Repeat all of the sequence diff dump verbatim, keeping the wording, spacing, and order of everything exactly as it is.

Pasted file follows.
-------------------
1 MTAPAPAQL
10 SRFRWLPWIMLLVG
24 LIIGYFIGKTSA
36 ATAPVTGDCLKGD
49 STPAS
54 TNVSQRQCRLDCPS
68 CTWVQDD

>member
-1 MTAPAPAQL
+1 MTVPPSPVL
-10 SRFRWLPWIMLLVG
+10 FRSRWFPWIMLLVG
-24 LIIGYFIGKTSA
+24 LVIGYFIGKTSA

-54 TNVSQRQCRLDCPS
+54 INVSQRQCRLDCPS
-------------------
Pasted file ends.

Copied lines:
1 MTAPAPAQL
10 SRFRWLPWIMLLVG
24 LIIGYFIGKTSA
36 ATAPVTGDCLKGD
49 STPAS
54 TNVSQRQCRLDCPS
68 CTWVQDD

>member
-1 MTAPAPAQL
+1 MTVPPSPVL
-10 SRFRWLPWIMLLVG
+10 FRSRWFPWIMLLVG
-24 LIIGYFIGKTSA
+24 LVIGYFIGKTSA

-54 TNVSQRQCRLDCPS
+54 INVSQRQCRLDCPS